Feds Focus on New Jersey to Improve Pedestrian Safety

Thursday, February 16 by JerryFoster

The Federal Highway Administration (FHWA) chose New Jersey as one of 13 states which “experienced pedestrian fatalities above 150 per year and above the national rate of 2.5 per 100,000 population.” These states receive extra attention in the effort to reduce pedestrian fatalities on our roadways. According to the article “Spotlight on Pedestrian Safety” in the current issue of Public Roads, “FHWA’s aggressive approach to reducing the fatality rate in 13 States and 5 municipalities is showing promising results.

The multi-year focus on pedestrian safety produced a plan called “Pedestrian Safety Management In New Jersey: A Strategic Assessment,” which “examines the strengths and weaknesses of current approaches and recommends improvements that would provide for a more systematic approach.”

So what specific recommendations will best improve pedestrian safety? The New Jersey report covers over 100 recommendations, but 3 have been chosen as the top priorities for improving pedestrian safety, according to a recent memorandum, “Promoting the Implementation of Proven Safety Countermeasures“:

  1. Medians and Pedestrian Crossing Islands in Urban and Suburban Areas
  2. Pedestrian Hybrid Beacon (HAWK light, a pedestrian-activated traffic signal that stops traffic)
  3. “Road Diet” (Roadway Reconfiguration)

How can these proven safety features help West Windsor? The WWBPA recommends medians and/or pedestrian crossing islands for the new CR 571 design, along with a lower design speed and other measures, like a Pedestrian Hybrid Beacon (HAWK signal) at Sherbrooke Drive and 571.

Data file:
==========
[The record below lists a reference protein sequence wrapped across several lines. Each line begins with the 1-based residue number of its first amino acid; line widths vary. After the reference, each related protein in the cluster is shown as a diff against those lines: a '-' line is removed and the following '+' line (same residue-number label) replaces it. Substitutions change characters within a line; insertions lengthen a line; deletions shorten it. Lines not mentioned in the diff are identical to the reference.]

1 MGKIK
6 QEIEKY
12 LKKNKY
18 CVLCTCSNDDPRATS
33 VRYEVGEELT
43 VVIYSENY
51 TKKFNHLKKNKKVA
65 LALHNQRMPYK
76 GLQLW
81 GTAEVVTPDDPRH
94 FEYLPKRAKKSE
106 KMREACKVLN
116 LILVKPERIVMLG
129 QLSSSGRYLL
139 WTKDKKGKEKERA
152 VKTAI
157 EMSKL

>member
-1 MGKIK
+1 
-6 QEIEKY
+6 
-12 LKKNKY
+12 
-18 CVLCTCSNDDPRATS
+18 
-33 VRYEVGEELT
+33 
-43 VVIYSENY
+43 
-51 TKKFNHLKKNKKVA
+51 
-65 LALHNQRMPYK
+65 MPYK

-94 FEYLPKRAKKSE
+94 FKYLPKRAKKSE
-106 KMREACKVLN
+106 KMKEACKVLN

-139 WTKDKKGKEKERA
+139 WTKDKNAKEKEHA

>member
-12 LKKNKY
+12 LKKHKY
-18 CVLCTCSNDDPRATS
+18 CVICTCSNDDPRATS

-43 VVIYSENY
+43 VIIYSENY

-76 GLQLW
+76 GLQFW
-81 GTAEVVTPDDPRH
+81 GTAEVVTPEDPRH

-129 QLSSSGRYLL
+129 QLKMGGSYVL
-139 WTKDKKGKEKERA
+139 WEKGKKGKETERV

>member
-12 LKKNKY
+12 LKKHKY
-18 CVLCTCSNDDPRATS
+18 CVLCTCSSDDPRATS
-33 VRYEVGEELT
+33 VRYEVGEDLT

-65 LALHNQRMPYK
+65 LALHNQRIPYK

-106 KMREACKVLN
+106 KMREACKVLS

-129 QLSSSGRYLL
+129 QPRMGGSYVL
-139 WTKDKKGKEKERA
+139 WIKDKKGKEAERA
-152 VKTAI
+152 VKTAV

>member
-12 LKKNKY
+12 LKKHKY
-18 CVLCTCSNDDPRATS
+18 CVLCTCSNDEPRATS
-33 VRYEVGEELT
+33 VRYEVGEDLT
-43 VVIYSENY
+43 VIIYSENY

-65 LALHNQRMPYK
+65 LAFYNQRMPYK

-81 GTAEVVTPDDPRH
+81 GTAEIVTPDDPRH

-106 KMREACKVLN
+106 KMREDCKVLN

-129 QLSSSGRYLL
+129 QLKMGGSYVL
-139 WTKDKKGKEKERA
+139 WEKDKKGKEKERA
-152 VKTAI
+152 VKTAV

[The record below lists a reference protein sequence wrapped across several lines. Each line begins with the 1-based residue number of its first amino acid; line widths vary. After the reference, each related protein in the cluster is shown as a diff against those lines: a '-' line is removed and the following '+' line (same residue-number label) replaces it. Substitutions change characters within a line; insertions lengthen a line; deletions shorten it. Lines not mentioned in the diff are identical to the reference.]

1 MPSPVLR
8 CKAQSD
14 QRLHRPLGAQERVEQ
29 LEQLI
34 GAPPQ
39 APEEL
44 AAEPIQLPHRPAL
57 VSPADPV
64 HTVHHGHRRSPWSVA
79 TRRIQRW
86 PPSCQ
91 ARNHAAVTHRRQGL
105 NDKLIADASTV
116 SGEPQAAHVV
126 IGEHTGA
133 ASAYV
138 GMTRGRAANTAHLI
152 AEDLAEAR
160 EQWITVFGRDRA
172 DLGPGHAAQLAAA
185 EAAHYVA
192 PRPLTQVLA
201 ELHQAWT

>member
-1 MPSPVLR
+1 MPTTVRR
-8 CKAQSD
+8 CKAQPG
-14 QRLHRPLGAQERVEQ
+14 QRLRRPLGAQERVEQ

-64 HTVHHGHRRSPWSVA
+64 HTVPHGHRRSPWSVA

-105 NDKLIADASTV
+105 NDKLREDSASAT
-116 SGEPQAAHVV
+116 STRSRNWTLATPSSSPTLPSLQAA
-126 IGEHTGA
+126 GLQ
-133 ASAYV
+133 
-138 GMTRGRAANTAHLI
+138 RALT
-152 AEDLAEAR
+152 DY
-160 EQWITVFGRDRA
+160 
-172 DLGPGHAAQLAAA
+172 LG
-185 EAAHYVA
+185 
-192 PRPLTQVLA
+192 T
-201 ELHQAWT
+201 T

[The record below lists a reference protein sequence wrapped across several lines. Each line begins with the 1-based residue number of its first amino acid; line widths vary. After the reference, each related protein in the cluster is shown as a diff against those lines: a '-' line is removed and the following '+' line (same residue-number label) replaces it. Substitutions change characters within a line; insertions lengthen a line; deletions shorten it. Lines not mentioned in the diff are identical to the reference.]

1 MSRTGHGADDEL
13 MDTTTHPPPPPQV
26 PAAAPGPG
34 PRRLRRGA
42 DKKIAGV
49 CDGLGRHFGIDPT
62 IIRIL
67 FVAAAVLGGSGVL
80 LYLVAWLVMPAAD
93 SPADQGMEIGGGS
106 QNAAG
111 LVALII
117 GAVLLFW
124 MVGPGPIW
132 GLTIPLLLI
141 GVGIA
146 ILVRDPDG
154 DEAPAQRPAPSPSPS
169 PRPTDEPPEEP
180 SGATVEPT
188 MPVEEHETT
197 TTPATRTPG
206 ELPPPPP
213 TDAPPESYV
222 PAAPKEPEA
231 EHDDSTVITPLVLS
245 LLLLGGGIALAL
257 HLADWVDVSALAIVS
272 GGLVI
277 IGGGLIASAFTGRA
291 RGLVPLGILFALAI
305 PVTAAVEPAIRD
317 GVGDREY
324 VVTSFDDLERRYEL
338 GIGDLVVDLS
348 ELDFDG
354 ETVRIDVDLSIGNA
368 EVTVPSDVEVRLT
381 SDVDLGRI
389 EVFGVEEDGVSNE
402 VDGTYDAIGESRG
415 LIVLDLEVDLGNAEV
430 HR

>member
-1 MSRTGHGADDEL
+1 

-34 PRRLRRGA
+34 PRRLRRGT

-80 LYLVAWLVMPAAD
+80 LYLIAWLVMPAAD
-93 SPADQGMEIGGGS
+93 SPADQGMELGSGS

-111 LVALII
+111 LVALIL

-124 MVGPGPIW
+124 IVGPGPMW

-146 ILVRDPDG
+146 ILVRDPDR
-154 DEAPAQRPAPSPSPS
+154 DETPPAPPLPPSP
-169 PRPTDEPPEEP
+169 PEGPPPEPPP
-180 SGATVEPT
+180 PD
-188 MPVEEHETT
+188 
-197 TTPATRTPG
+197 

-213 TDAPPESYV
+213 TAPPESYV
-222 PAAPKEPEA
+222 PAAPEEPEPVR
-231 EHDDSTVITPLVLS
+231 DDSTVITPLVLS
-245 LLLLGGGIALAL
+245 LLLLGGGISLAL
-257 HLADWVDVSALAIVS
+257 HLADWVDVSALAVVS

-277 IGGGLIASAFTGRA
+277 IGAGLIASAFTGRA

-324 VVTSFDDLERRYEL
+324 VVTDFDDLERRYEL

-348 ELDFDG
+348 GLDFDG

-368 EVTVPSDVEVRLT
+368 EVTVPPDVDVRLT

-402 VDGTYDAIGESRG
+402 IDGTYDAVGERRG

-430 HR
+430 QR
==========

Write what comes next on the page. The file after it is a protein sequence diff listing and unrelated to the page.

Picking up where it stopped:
A Rapid Flash Beacon, another type of pedestrian-activated signal, is planned for Sherbrooke and 571 – we hope it will greatly improve the safety of that crossing. Examples are at the trail crossing on South Mill and near the train station at Scott and Wallace. Studies of the Rapid Flash Beacon are promising, but of  the 22 roadways in one study, only 1 had a posted speed limit as high as CR571’s 40mph, and only 2 had about the same volume (17K-18K average daily traffic), and only 1 had more volume. So we’ll hope for the best.

A Road Diet is when the road is reconfigured from 4 lanes down to 3, one travel lane in  each direction and a center turn lane, plus bike lanes on each side. The WWBPA has long recommended road diets for Canal Pointe Boulevard and Alexander Road between Rt 1 and Vaughn Drive, and believes the treatment would be appropriate for Roszel Road and Carnegie Center Drive as well.

Why is the WWBPA for road diets in these areas but recommends medians and/or pedestrian crossing refuges for CR 571? The difference is in the  number and density of driveways – our Rt 571 downtown area has too many compared to office park settings like Canal Pointe and Carnegie Center.

 

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WZBN TV-25 Highlights Route 571 Plans

Tuesday, December 13 by sandy